Native Dancer is an absolute fusion classic, but it is a lot more than that. Almost no one else, including Weather Report, managed to blend all of the jazz, rock, and Latin elements into one album as seamless as this one. The 1975 Downbeat Readers Award for best album went to Weather Report’s Tale Spinnin’, while Native Dancer earned second place. 

Wayne didn’t record another album until 1984’s Atlantis, but that doesn’t mean that he wasn’t busy.  In 1977 he was asked to record a solo on Walter Becker and Donald Fagan’s forthcoming record. The record turned out to be Aja, and Wayne’s solo on the title track, energized by Steve Gadd’s drumming, became an iconic piece of recorded pop music history. Shorter hadn’t done a lot of pop music overdub work, but he arrived at the studio and recorded a couple of takes on the solo, leaving around 35 minutes after he arrived. Becker and Fagan edited two takes together, and the record was done.

That same year Shorter played on two tracks from Joni Mitchell’s double album Don Juan’s Reckless Daughter, lending his soprano sax to the side long, orchestrated epic “Paprika Plains” and the romantic ballad “Jericho.” He and Mitchell seemed to share a special musical relationship based as much on a sense of the visual representation of a piece of music as the aural. “She had a sense of feeling that I was joining her as a painter,” the saxophonist said. “She likes to paint and I majored in fine arts before music. And she said, ‘You’re playing like you have a paint brush, you know’ … she would choose from different takes to edit in as if using a paint brush.”  Shorter went on to contribute to ten of Mitchell’s records, including Mingus and the retrospective Both Sides Now, both with Shorter’s friend and former Miles Davis band mate Herbie Hancock.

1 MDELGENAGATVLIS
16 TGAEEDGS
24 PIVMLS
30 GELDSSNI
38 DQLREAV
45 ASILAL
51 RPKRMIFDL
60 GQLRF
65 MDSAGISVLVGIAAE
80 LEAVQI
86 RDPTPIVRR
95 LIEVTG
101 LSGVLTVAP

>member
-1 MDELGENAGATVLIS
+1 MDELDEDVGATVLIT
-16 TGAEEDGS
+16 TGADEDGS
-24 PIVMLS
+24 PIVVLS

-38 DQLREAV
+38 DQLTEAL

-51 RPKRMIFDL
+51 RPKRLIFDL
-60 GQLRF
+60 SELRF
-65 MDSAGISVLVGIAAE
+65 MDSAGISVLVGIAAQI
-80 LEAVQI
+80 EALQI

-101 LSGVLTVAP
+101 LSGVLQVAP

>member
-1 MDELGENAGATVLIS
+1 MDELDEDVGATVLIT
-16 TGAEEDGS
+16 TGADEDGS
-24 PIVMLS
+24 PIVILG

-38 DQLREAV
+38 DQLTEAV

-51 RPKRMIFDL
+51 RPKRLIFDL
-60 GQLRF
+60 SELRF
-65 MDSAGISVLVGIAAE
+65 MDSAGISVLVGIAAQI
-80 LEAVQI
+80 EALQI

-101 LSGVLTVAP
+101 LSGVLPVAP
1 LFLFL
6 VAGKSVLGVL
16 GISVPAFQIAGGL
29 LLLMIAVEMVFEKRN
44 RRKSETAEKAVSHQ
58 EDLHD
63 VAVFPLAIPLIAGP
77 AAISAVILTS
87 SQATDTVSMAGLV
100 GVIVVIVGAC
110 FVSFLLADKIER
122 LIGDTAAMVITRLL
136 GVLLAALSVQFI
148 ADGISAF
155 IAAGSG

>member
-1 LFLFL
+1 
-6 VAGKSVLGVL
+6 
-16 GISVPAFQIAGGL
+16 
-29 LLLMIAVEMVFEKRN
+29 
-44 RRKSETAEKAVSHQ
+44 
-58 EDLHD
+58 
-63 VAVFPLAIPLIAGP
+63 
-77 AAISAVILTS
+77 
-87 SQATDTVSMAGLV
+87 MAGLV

Hancock and Shorter (along with Ron Carter and Tony Williams) reconvened the Davis quintet of the sixties with Freddie Hubbard on trumpet. Performing under the banner VSOP, the group recorded a studio record and two live recordings, Live Under the Sky and Tempest in the Colosseum, resulting in a highly successful tour for the band and raising Shorter’s profile in the absence of solo recordings.

Atlantis finds Shorter in a different space than Native Dancer, but again the music here seems like what Shorter was writing on the final Weather Report albums: more spacious, more delicate, as though his work with other artists had focused him on confining his utterances to the essential thought. His melodies are more intervallic and the use of suspended chords creates adds to the open, airy feeling of many of these compositions. 

These are highly structured charts, and there isn’t a lot of open improvisational ground in them. In that regard Atlantis only served to further frustrate Shorter’s fans who had grown tired of his mellow approach in Weather Report as well as the group’s move toward more heavily arranged musical settings. I think it’s fair to say that Atlantis sounds like the Weather Report album that Wayne might like to have made if he were completely in charge. I’d agree with NYT’s Robert Palmer in his appraisal: “it’s not an album one should listen to a few times and then knowledgeably evaluate.  It is an album to learn from and live with.’